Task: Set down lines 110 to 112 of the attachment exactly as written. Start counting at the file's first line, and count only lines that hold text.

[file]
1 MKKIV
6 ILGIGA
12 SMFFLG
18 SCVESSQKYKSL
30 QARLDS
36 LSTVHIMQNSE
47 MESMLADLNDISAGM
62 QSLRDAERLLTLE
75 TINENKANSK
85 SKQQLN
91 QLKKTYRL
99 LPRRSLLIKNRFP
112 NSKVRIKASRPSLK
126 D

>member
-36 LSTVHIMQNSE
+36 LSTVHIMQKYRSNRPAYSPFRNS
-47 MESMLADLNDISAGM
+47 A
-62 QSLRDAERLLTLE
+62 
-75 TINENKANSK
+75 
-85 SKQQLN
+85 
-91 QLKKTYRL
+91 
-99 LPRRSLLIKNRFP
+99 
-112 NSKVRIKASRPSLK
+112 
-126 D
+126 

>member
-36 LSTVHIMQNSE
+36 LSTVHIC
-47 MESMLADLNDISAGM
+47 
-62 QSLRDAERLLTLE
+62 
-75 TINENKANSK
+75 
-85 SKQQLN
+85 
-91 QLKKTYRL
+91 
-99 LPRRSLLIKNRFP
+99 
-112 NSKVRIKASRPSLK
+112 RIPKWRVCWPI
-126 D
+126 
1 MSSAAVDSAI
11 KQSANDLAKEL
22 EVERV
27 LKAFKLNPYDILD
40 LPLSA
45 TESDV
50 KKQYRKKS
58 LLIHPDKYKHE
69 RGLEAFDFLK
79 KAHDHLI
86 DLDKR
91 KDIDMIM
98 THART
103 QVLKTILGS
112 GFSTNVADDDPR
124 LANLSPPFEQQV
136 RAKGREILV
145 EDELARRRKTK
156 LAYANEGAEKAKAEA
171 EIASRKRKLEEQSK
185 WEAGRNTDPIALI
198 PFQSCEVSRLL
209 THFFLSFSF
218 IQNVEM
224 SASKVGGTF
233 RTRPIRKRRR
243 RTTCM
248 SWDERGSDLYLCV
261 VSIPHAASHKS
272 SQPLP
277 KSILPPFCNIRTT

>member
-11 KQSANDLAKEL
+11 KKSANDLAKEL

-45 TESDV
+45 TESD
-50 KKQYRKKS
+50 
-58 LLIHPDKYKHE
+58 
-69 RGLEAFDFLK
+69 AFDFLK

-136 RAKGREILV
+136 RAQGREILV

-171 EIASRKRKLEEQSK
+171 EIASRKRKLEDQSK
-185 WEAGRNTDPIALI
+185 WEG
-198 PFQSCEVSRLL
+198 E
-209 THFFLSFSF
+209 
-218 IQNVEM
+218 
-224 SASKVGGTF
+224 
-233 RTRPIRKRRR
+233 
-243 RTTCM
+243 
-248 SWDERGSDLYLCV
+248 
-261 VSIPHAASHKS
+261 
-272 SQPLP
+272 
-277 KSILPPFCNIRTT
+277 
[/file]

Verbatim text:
+233 
-243 RTTCM
+243 